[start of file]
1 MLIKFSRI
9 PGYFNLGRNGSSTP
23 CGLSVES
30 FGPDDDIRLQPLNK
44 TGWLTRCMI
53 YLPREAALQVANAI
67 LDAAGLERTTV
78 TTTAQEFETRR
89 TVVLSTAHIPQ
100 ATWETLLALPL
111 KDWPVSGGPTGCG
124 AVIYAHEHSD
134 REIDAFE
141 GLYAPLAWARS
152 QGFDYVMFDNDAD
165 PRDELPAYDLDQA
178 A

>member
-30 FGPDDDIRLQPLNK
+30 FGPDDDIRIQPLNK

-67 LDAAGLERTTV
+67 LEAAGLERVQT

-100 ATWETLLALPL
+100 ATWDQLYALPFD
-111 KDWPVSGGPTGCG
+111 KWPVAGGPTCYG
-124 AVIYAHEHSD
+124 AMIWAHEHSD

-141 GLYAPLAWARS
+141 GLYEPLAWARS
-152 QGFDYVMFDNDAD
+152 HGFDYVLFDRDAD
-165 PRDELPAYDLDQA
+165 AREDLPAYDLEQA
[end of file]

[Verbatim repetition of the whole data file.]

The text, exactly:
1 MLIKFSRI
9 PGYFNLGRNGSSTP
23 CGLSVES
30 FGPDDDIRLQPLNK
44 TGWLTRCMI
53 YLPREAALQVANAI
67 LDAAGLERTTV
78 TTTAQEFETRR
89 TVVLSTAHIPQ
100 ATWETLLALPL
111 KDWPVSGGPTGCG
124 AVIYAHEHSD
134 REIDAFE
141 GLYAPLAWARS
152 QGFDYVMFDNDAD
165 PRDELPAYDLDQA
178 A

>member
-30 FGPDDDIRLQPLNK
+30 FGPDDDIRIQPLNK

-67 LDAAGLERTTV
+67 LEAAGLERVQT

-100 ATWETLLALPL
+100 ATWDQLYALPFD
-111 KDWPVSGGPTGCG
+111 KWPVAGGPTCYG
-124 AVIYAHEHSD
+124 AMIWAHEHSD

-141 GLYAPLAWARS
+141 GLYEPLAWARS
-152 QGFDYVMFDNDAD
+152 HGFDYVLFDRDAD
-165 PRDELPAYDLDQA
+165 AREDLPAYDLEQA